At some locations, token deliverers or receivers were fixed at the lineside so that the signalman did not need to be present at the moment when a train passed. The token was placed on the deliverer by the signalman and caught by the passing traincrew. The token being surrendered by the traincrew was caught by the arm of the receiver.
Automatic token exchange apparatus was devised to permit token exchanges to be performed at higher speeds and with less risk to personnel. This was first used in 1889 on the Great North of Scotland Railway. It required special apparatus to be fixed at the side of the railway and to the sides of locomotives. The holders containing the tokens to be exchanged were placed in the apparatus before the train arrived at the end of the section. This equipment is no longer used.
The current Rule Book requires that token exchanges are performed only while the train is stationary.
Where the start of the single line section is some distance from the signal box, auxiliary token instruments may be provided. Their provision avoids delay that would be caused by the time taken to deliver or return the token to or from the signal box on foot. The auxiliary instruments are of the same configuration as the corresponding section instruments but stand normally out of phase. When the signalman is ready to send a train into the section, a token is withdrawn from the main instrument in the usual manner. Instead of being handed to the traincrew, however, it is placed into the auxiliary instrument inside the signal box, putting both auxiliary instruments in phase. A token can then be obtained from the auxiliary instrument located at the entrance to the section. Conversely, auxiliary instruments can allow the token from an arriving train to be surrendered without the train having reached the signal box.
|Fig. 4: Auxiliary Instruments.|
Within a single line section, there may be a connection giving access to a siding. This will be worked from a ground frame that is released by the appropriate section token. If trains are required to 'shut in' at the siding, an intermediate token instrument will be provided near the ground frame. When the train requiring to shut in has cleared the running line, the token is inserted into the intermediate instrument to put the main instruments back in phase so that through running can be resumed. A local track circuit may be provided to prove that no vehicles have been left standing on the main line in the vicinity of the ground frame. Where only one train is required to shut in at a time, the intermediate instrument may be of the single-capacity type, capable of accepting just one token.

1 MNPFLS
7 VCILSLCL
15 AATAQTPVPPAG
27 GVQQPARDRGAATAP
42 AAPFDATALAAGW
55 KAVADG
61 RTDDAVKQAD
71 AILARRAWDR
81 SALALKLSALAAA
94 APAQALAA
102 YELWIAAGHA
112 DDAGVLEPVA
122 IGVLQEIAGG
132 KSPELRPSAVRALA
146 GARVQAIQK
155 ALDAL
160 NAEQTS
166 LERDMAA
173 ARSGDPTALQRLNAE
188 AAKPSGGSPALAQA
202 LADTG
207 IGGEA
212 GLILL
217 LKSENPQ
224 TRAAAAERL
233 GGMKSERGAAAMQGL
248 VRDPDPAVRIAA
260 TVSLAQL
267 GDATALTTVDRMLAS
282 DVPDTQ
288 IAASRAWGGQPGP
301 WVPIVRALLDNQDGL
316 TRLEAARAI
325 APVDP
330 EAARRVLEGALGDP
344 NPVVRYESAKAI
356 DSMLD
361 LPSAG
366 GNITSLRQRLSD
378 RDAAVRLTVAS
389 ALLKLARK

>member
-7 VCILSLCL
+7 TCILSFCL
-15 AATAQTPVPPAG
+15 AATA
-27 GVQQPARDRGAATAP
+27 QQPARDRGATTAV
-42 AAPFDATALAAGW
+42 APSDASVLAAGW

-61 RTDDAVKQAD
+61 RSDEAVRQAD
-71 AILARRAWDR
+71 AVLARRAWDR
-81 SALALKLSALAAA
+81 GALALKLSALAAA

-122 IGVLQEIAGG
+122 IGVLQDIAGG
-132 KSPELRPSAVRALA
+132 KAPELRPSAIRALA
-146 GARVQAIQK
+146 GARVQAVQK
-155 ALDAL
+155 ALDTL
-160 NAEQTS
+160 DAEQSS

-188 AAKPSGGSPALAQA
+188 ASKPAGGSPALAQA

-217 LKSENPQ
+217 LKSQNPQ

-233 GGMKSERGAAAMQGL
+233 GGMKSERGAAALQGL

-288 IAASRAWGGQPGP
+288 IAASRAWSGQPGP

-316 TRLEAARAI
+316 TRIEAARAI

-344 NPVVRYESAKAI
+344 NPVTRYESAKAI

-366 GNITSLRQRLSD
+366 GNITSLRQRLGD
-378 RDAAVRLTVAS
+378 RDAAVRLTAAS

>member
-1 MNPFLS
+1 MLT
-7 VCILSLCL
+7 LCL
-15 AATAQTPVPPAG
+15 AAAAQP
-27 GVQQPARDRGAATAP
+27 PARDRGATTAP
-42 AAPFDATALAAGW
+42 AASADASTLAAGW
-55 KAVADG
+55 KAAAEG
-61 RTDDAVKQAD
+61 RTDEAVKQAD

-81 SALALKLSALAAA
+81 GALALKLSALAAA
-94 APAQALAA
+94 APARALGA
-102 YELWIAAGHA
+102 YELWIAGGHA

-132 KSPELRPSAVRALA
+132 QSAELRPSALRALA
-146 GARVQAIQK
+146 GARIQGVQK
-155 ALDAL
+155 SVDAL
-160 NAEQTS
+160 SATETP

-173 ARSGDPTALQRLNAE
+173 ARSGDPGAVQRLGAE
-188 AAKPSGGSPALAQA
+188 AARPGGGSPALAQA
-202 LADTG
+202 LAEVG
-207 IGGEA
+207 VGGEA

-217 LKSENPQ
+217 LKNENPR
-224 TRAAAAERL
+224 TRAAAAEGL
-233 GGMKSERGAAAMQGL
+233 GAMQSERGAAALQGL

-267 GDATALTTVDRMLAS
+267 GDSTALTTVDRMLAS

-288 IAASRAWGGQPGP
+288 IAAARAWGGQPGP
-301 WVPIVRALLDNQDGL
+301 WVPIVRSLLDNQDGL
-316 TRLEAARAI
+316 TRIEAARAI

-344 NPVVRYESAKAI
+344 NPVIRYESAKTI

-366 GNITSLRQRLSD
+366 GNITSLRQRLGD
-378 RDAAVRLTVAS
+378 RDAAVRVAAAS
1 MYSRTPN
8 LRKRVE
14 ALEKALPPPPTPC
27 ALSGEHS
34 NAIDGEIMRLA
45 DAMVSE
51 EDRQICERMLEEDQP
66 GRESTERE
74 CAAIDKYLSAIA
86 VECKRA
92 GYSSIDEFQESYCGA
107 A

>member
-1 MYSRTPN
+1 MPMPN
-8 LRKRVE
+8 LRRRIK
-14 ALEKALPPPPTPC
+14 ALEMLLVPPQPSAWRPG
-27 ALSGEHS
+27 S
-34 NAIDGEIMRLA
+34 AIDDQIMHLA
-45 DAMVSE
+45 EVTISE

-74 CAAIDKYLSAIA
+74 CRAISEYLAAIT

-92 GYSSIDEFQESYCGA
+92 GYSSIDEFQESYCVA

When the train is ready to depart the siding, the signalmen at both ends of the section will press the plunger on their token instruments at the same time, allowing a token held in the intermediate instrument to be released.
|Fig. 5: Intermediate Instrument (signals omitted).|
Under Electric Token Block, it is possible to arrange for a signal box to be able to switch out when not required; however, this is not so easily achieved compared with the Absolute Block system on a double track railway. It is not feasible to simply connect through the line wires of the adjoining sections, as their token instruments have different configurations. Instead, a separate pair of long section instruments has to be provided. The long section instruments must be of a different configuration from those of the corresponding short sections, as well as any adjacent sections. The long section instruments stand out of phase while normal short section working is in operation.
An arrangement is needed to switch between short and long section working and thus ensure that both cannot be available at the same time. When the signal box is switched out, the crossing loop points are locked so that one of the loops is used for through running by traffic in either direction. The locking of the relevant opposing signals is released, so that they can be simultaneously cleared for through running. Tablets for long section working were often square in shape.
|Fig. 6: Long Section Instruments (signals omitted).|
A key token instrument can be configured for 'no-signalman' operation, to be operated by the traincrew. A suitable application would be a branch line with no signal box at the terminus end, where the pattern of train working calls for something more flexible than One Train Working. Only the instrument at the terminus end of the section is traincrew operated. This method of working is called "No-Signalman Key Token" (NSKT).
The system known as No-Signalman Token Remote (NSTR) takes this idea further by having traincrew-operated instruments at both ends of the section. A number of successive sections can be worked in this manner, all under the supervision of one signal box.